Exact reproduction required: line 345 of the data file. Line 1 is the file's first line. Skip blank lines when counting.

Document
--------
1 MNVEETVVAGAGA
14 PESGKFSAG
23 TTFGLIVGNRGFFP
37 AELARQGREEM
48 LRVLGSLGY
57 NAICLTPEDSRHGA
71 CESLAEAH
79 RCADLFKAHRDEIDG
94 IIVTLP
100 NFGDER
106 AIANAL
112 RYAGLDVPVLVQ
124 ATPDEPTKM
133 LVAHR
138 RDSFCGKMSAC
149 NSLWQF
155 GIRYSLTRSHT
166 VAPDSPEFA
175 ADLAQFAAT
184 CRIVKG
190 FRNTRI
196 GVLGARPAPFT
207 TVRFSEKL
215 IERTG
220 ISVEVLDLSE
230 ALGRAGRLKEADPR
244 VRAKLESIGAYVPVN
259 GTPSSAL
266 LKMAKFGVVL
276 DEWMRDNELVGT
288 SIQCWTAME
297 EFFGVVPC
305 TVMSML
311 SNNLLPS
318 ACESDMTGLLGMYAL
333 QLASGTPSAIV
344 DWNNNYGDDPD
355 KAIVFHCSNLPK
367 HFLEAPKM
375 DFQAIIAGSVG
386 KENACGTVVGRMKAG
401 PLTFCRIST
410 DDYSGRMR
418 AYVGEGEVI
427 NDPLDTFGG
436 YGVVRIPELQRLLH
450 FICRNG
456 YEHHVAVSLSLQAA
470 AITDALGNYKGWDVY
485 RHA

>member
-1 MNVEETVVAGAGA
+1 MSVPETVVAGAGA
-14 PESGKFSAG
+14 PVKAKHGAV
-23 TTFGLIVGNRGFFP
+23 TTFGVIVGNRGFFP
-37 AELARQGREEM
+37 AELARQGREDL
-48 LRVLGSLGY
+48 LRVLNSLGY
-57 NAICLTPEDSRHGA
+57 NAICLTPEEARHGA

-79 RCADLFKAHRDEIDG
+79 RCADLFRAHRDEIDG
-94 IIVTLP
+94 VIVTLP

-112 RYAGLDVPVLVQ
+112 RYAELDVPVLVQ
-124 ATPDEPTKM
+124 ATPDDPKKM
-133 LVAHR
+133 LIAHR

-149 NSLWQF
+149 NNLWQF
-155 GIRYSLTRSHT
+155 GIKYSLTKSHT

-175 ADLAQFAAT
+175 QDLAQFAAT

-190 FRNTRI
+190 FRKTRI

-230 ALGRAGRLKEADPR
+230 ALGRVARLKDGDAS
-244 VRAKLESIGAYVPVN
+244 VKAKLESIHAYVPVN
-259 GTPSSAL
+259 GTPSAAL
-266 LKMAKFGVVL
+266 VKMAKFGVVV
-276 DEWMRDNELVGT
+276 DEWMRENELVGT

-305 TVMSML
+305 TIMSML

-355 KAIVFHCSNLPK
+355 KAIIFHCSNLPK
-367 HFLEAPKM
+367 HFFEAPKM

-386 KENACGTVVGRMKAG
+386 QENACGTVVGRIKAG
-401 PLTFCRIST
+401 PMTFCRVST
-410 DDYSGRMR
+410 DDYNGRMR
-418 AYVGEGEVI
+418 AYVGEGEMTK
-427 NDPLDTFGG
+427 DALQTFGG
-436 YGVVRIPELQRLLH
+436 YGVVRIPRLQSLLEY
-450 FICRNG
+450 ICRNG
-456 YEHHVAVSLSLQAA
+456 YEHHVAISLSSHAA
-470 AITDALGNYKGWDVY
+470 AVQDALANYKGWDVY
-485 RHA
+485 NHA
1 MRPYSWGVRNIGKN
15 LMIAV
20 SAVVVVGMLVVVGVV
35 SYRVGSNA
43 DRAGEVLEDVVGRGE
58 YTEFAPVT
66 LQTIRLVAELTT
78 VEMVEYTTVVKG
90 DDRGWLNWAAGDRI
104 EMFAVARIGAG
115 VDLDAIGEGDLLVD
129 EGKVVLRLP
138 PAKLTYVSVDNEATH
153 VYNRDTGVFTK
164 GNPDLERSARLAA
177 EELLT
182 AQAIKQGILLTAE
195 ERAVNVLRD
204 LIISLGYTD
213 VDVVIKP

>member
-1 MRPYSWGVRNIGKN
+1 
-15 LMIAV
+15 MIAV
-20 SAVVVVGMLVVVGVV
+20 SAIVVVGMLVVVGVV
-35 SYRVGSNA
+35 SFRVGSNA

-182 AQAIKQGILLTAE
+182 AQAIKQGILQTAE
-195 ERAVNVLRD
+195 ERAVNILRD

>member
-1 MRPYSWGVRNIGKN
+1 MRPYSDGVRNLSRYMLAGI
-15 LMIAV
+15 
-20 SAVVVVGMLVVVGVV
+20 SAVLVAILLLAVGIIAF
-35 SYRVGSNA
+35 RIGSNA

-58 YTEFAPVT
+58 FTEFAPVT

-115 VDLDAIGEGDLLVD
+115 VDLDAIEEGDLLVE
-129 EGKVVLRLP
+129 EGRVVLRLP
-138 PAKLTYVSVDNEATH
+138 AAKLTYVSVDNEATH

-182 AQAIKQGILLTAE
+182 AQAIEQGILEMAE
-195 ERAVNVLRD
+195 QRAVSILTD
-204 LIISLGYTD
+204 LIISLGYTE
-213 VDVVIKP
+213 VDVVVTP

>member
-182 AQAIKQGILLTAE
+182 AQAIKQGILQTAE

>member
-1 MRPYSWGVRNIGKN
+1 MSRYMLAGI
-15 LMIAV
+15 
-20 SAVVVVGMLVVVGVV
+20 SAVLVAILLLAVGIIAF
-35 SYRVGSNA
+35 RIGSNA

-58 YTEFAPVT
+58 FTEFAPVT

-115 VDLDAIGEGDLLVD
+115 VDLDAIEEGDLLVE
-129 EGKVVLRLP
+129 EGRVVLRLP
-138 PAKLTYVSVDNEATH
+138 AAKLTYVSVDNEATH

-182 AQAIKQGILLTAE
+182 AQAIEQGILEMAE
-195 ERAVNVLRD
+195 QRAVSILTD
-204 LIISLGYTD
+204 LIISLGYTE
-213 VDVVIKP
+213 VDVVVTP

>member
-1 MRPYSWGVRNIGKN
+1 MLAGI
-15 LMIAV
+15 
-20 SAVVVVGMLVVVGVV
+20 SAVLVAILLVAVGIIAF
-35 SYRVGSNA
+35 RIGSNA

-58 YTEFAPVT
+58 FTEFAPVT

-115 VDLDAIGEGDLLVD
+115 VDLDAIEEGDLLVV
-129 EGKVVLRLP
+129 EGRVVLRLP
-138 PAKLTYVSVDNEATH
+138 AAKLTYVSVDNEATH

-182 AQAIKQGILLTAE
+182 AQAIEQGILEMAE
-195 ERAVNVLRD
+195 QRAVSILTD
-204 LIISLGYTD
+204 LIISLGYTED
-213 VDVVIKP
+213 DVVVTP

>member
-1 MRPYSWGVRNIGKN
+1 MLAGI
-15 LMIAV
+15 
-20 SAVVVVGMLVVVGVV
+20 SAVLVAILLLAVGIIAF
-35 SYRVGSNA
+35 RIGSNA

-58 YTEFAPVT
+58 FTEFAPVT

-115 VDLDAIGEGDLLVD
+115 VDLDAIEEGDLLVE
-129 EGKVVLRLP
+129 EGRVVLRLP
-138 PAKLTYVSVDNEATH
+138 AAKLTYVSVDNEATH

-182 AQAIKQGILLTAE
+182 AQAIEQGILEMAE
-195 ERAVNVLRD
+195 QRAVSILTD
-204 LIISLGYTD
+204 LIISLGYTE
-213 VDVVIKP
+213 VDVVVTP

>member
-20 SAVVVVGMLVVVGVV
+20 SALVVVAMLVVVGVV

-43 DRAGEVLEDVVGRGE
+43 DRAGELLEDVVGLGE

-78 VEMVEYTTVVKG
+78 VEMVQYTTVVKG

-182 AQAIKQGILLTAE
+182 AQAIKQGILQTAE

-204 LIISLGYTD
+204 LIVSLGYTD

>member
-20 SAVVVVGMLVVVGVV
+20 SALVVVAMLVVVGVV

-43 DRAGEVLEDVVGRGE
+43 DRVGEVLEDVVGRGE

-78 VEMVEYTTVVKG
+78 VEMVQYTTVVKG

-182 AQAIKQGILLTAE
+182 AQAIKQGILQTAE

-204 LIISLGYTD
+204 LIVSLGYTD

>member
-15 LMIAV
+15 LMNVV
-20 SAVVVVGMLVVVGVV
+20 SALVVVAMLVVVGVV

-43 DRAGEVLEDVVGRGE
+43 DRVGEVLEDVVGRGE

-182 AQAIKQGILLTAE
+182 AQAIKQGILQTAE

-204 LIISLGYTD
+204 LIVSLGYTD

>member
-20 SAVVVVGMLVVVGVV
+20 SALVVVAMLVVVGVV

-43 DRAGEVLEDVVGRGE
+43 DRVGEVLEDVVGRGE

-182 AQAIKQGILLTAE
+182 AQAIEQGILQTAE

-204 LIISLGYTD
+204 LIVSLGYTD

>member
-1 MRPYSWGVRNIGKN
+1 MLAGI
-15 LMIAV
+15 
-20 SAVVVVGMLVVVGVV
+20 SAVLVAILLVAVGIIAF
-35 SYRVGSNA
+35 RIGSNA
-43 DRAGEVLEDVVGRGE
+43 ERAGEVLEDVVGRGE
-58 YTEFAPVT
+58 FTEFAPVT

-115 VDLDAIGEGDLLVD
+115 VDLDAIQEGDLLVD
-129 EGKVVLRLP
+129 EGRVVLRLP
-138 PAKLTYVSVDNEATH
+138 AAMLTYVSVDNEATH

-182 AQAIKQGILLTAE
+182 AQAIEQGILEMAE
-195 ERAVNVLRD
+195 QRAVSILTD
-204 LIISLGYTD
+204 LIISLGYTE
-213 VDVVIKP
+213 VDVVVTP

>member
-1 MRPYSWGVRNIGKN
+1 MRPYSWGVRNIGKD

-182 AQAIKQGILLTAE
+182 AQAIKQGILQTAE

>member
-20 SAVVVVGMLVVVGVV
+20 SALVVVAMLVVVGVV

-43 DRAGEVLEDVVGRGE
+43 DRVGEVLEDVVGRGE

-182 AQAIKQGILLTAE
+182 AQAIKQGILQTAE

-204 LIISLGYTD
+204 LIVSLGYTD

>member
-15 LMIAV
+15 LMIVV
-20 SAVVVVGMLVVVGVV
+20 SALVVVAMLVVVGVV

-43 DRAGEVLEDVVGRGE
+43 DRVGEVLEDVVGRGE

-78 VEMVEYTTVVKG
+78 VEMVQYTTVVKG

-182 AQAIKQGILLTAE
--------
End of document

+78 VEMVQYTTVVKG